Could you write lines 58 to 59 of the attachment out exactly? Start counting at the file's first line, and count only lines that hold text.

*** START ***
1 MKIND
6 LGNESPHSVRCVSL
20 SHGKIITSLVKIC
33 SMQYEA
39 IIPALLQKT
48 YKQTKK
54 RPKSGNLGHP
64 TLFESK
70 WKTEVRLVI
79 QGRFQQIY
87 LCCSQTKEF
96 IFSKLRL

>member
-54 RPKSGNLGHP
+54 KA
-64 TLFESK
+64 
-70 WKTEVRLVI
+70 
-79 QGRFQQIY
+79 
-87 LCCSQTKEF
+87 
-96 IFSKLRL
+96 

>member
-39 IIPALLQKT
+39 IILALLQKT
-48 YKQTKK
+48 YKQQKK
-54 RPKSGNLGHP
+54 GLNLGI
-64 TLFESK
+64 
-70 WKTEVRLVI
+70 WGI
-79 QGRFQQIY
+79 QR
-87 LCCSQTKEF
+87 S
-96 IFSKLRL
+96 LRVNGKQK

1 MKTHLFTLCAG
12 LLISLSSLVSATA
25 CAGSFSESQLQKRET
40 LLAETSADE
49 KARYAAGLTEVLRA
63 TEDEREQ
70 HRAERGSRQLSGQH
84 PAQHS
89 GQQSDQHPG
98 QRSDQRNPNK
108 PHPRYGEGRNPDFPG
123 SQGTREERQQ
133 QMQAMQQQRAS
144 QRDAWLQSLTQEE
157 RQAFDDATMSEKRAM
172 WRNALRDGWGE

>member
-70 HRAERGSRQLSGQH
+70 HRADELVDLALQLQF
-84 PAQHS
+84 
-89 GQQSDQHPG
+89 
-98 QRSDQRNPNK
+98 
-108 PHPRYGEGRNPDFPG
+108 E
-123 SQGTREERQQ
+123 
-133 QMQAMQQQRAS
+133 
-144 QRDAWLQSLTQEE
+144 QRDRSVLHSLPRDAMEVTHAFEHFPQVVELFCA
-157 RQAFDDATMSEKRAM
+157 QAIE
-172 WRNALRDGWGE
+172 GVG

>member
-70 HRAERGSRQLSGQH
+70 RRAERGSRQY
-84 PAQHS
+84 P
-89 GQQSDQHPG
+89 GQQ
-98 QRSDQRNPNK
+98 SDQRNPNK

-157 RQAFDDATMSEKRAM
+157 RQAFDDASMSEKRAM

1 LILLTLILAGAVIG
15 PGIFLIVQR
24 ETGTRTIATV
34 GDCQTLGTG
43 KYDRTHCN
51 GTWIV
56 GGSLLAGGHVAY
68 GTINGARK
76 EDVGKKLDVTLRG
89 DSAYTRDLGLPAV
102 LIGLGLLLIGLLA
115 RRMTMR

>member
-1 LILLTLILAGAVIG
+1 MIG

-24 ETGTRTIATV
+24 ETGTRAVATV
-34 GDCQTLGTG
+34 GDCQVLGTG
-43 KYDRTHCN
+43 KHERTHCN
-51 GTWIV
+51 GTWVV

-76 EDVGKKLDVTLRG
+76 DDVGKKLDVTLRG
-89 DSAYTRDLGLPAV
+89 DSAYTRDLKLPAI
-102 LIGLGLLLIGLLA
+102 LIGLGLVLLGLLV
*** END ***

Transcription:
172 WRNALRDGWGE

>member